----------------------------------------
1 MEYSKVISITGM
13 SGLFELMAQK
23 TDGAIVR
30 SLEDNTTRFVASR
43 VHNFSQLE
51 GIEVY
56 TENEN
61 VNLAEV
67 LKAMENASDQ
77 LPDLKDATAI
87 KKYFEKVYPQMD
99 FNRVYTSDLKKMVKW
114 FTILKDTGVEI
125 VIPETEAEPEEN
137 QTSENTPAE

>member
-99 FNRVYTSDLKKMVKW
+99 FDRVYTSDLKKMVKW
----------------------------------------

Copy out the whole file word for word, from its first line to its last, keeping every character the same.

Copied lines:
1 MEYSKVISITGM
13 SGLFELMAQK
23 TDGAIVR
30 SLEDNTTRFVASR
43 VHNFSQLE
51 GIEVY
56 TENEN
61 VNLAEV
67 LKAMENASDQ
77 LPDLKDATAI
87 KKYFEKVYPQMD
99 FNRVYTSDLKKMVKW
114 FTILKDTGVEI
125 VIPETEAEPEEN
137 QTSENTPAE

>member
-99 FNRVYTSDLKKMVKW
+99 FDRVYTSDLKKMVKW